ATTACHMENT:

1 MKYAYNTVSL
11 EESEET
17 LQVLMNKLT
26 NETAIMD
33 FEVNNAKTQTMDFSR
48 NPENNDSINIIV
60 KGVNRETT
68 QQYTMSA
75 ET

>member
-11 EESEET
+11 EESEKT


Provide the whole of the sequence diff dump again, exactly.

1 MKYAYNTVSL
11 EESEET
17 LQVLMNKLT
26 NETAIMD
33 FEVNNAKTQTMDFSR
48 NPENNDSINIIV
60 KGVNRETT
68 QQYTMSA
75 ET

>member
-11 EESEET
+11 EESEKT